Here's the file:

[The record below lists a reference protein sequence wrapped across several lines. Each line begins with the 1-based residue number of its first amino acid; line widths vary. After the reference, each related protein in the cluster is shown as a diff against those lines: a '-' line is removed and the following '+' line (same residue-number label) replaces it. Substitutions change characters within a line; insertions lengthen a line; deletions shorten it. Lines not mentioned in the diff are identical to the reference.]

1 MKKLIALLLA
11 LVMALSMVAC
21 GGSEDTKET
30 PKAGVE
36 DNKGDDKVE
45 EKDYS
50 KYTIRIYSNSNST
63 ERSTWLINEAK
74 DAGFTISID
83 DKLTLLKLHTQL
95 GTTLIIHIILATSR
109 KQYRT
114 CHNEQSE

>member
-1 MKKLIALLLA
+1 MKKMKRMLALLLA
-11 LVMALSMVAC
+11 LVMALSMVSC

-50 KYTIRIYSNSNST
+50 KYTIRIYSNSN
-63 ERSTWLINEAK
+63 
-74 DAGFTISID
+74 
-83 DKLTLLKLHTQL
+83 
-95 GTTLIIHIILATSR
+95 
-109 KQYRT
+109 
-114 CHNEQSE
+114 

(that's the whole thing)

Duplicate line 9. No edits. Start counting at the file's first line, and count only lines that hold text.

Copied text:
63 ERSTWLINEAK